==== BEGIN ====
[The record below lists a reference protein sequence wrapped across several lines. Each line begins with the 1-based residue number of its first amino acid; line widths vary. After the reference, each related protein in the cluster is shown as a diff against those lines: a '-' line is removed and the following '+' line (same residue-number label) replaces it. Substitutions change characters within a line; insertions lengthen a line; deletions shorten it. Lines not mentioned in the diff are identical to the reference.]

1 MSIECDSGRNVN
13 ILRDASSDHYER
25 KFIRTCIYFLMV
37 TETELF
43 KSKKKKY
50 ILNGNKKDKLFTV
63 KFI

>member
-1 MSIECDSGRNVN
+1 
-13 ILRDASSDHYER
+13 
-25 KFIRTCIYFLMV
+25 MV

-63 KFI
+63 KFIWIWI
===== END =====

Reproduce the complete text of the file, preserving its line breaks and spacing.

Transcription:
[The record below lists a reference protein sequence wrapped across several lines. Each line begins with the 1-based residue number of its first amino acid; line widths vary. After the reference, each related protein in the cluster is shown as a diff against those lines: a '-' line is removed and the following '+' line (same residue-number label) replaces it. Substitutions change characters within a line; insertions lengthen a line; deletions shorten it. Lines not mentioned in the diff are identical to the reference.]

1 MSIECDSGRNVN
13 ILRDASSDHYER
25 KFIRTCIYFLMV
37 TETELF
43 KSKKKKY
50 ILNGNKKDKLFTV
63 KFI

>member
-1 MSIECDSGRNVN
+1 
-13 ILRDASSDHYER
+13 
-25 KFIRTCIYFLMV
+25 MV

-63 KFI
+63 KFIWIWI